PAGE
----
Steve was brushing the crackers off the night stand onto the floor when the front door opened and three little sisters of no Stevian relation just walked right into Steve’s house, smiles and all. They didn’t seem to notice the distinctly rumpled quality of his topless pajamas.
Steve decided they were selling cookies. Steve decided they were cute little sisterly representatives of in-process female accomplishment and Steve did, in fact, have no more cookies. But then, maybe, Steve didn’t need any more cookies.
Steve didn’t ask them to knock. He figured it was too late and he figured right. “Hey, little sisters,” Steve said. “We’re not sisters. We’re not even little,” said one of the sisters. “Do you have any cookies?” Steve asked.
The littlest sister reached into her backpack and pulled out a mushy fig Newton like a wilted frog that might spring to life at any moment. “These aren’t for giving away, but I want you to have one,” she said, blushing.
And with that the biggest sister said, “She wants to be your girlfriend.” And the middle sister said, “You’ve got something white in your beard.” To which Steve said, “I’m getting older now.” And the same sister said, “No, I mean crumbs. Like you’ve been eating something and it crumbled on the way to your mouth.” “I bet you’ve got crumbs in your underwear,” said the littlest sister. “She wants to look,” teased the biggest sister. Steve made a face. It was surprised and it was excited and it was uncertain and it seemed too honest and it was more than a little frightened. “At your thing,” said the same sister. The same face again, trying to pull itself apart. “We’re going outside now and you show her your thing and we won’t let anybody else come in,” said the same sister matter-of-factly. Steve thought about what to say. He thought about his lover and he thought about his ex-lovers and nothing had prepared him for this. He thought about the authorities and he thought about what the girls might say to them if he made them mad. He couldn’t move. He was alone with the littlest sister. She was reaching for the elastic band on the front of his pajama bottoms and he couldn’t move. She began to touch him.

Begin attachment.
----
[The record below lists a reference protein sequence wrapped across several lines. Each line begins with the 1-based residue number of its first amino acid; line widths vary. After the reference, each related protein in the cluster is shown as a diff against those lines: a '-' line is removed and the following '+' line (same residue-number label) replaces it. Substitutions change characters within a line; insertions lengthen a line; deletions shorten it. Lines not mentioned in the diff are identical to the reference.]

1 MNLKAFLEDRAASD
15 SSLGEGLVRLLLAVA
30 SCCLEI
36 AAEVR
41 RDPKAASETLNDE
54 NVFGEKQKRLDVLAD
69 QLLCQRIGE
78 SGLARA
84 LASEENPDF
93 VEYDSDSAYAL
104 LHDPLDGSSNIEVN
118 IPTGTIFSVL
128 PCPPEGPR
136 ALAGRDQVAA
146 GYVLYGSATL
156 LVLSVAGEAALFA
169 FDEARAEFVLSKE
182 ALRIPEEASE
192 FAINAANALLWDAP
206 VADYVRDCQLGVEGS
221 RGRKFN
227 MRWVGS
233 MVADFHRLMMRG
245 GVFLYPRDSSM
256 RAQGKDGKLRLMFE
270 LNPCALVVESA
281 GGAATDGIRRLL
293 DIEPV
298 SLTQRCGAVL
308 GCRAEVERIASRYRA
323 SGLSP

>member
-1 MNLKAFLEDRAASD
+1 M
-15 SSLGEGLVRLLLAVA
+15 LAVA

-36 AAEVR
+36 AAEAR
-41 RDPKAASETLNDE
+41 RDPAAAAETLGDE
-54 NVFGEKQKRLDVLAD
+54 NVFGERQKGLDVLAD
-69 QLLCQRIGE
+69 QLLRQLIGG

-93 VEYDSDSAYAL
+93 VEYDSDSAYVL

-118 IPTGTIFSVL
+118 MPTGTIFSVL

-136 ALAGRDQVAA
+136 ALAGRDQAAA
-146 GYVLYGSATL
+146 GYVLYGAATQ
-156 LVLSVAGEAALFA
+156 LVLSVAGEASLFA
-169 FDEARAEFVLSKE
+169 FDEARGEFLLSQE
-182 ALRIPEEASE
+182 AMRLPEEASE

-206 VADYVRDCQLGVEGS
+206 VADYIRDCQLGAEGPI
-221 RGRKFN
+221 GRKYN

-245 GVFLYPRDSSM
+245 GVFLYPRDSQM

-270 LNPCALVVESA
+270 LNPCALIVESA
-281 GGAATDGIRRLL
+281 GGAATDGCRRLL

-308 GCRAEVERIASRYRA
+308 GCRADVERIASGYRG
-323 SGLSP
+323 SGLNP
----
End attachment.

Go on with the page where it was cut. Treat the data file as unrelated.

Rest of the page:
Then he moved. He brushed the crumbs from his beard.
The sister knew what to do and he was afraid to stop her. Then he was afraid not to, but it was already too late.
Then it was later and he was somewhere else and he wasn’t sure how much he remembered and the little sister was gone.
Then he was just afraid. He wondered if maybe he hadn’t really imagined it after all. Then he wondered if he could believe that. And then he believed that and he wondered if it ever might happen and then he thought it would be so much more wonderful than anything he had been imagining if it did.
Rich Ives is the author of Tunneling to the Moon: A Psychological Gardener’s Book of Days currently being published in serial @ Silenced Press everyday in 2014 and forthcoming in paperback. Begin from the beginning, catch up, read daily. Just refer to the Burrow Guide.